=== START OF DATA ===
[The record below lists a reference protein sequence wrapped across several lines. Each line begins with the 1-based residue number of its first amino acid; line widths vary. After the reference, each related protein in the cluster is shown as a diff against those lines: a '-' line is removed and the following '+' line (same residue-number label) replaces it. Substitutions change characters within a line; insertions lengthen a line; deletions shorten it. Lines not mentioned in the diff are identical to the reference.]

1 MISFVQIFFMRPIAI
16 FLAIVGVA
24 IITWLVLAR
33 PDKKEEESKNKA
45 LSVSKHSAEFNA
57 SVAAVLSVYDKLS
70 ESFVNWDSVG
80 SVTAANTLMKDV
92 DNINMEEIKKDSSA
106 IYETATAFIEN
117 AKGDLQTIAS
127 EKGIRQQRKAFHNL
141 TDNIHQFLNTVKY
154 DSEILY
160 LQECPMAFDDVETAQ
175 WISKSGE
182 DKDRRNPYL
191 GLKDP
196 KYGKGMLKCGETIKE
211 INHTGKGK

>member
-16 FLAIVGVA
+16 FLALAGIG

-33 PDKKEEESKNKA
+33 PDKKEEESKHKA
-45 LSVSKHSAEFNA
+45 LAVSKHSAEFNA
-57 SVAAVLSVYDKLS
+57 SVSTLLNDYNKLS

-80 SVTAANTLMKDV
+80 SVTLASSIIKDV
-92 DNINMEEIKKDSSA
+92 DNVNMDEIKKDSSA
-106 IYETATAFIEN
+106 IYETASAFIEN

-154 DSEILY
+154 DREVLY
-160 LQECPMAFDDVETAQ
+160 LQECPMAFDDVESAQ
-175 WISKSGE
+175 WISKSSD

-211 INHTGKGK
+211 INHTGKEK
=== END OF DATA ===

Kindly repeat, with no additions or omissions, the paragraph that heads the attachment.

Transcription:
[The record below lists a reference protein sequence wrapped across several lines. Each line begins with the 1-based residue number of its first amino acid; line widths vary. After the reference, each related protein in the cluster is shown as a diff against those lines: a '-' line is removed and the following '+' line (same residue-number label) replaces it. Substitutions change characters within a line; insertions lengthen a line; deletions shorten it. Lines not mentioned in the diff are identical to the reference.]